Hospo Voice

The 9 biggest red flags in hospitality job ads

August 30, 2021

Have you ever seen one of these hospo job ad duds?

Looking for a new job is a complete drag. What makes it worse is some of the hospitality job ads you come across. Some of them are deliberately misleading, some seem to be looking for a superhuman unicorn, and many are devoid of any meaningful detail.

Here are the red flags in hospitality job ads that particularly piss us off.

1. The light on detail job ad

cool story bro

You know those job ads that simply say “looking for a barista/waiter/chef”…


Where is the restaurant/café? Are they looking for someone full time, part time or casual? How much are they paying? Did their phone run out of battery before they could finish writing the job ad?

So many questions and literally none of them answered before you call up (which you probably won’t).

2. The hospitality job ad that sounds like a cult


‘Come and join our family’ they write. Ugh creepy.

When they advertise the company is like a family, it’s almost guaranteed it’s a toxic environment.

Whether you love or can’t stand your original family, you don’t need another one at work. You just need a respectful and friendly workplace.

3. The ‘all about me’ job ad

The hospitality job ad is all about what they want from you. You need passion, commitment, experience, flexibility, a good attitude, punctuality, presentation skills and an ability to rap in three different languages on command.

There is nothing about what the employer is going to offer you and why you’d want to work there.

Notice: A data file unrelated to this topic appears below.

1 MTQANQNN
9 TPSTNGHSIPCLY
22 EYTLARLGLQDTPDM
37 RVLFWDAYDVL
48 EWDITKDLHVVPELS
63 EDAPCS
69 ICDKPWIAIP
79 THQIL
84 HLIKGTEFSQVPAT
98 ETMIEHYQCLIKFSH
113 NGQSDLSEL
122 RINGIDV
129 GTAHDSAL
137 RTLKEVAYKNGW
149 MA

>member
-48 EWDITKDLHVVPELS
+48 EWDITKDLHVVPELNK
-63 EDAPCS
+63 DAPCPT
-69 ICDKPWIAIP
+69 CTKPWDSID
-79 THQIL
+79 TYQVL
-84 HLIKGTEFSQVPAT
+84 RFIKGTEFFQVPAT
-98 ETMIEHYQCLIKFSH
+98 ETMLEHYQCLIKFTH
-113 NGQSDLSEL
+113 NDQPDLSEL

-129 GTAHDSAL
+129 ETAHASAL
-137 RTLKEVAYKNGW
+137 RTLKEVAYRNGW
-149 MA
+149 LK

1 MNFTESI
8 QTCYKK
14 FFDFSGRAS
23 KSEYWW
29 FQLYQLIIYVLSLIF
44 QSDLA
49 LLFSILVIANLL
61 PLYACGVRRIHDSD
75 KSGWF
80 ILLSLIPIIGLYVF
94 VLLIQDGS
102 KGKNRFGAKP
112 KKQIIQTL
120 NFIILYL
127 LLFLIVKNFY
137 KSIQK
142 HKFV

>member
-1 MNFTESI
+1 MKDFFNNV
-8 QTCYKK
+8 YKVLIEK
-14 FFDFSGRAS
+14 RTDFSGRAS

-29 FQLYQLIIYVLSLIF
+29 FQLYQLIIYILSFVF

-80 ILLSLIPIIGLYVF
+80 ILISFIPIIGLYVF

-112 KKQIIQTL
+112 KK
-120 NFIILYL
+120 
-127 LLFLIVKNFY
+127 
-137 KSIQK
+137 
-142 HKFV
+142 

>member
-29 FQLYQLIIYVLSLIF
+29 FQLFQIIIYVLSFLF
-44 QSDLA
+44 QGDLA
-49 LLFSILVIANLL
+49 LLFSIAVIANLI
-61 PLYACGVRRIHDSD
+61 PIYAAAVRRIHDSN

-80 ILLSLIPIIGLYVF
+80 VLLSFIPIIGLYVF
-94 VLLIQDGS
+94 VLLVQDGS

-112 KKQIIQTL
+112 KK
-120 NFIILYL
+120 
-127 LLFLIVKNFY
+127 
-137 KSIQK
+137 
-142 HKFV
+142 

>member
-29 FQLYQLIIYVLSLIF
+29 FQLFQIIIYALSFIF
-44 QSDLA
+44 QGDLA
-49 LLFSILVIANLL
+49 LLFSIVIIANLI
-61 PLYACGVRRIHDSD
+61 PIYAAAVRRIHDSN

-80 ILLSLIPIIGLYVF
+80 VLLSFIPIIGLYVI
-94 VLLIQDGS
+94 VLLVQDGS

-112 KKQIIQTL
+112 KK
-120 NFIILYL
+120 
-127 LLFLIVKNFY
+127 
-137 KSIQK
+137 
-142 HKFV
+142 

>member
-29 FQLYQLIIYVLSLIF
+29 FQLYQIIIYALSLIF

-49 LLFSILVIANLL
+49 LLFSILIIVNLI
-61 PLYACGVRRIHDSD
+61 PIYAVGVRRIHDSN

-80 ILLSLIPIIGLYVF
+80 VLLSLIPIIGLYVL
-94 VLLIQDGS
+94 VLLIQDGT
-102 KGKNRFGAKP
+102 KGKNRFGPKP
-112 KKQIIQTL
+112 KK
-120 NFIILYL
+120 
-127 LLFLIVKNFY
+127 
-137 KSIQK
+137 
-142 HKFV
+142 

Jobs ads should be a two-way street with information about what you’re going to get out of it as well as them.

4. The all-in-one job ad

There’s all-rounder, and then there’s this ^

They want a chef who can also wait tables, make coffee and cocktails, answer the phones and wash the dishes at the end of the night…

We think that’s called a team of people? Or a unicorn? Whoever it is, it ain’t gonna be you.

5. The flat rate hospitality job ad

They’re offering $20 per hour. That’s it, no difference whether you’re working Monday lunch time or Saturday at 3am.

You gotta be careful of these – not being paid penalty rates is straight up wage theft. Some other wage theft examples include:

If they’re open about wage theft in their job ad, you can be sure there are other dodgy issues at the venue as well. Stay away!

6. The ‘you can’t have a life’ ad

They’re offering 2 shifts a week, but then they say you need to be available all week and weekends. Because if you’re only doing 2 shifts, it’s safe to say you have other stuff filling your time, whether it’s caring responsibilities, study or another job.

So, they shouldn’t expect you to drop your entire life for your two shifts a week thank you very much.

7. The ‘venue name revealed after application’

Let’s be serious – they’re not the secret service and you’re not James Bond.

When they won’t tell you the venue, it’s a sure sign that they’ve been guilty of something, whether it’s a toxic work environment or wage theft or terrible Fair Plate reviews. Stay away!

8. The ‘pay commensurate with experience’ job ad

It’s not, though. They should base pay on what you do in the role, not what you’ve done in the past. If you’re hiring someone to do a job, pay them for that job.

9. The search for the hospo ninja

Are they looking for a ninja? Or maybe it’s a superstar, rockstar or a gun or any other buzz word that doesn’t actually mean anything…

You’re a human, alright? Who makes damn good coffee.

Got any other corkers? Write a review on Fair Plate so other workers can check out what venues are like before applying.

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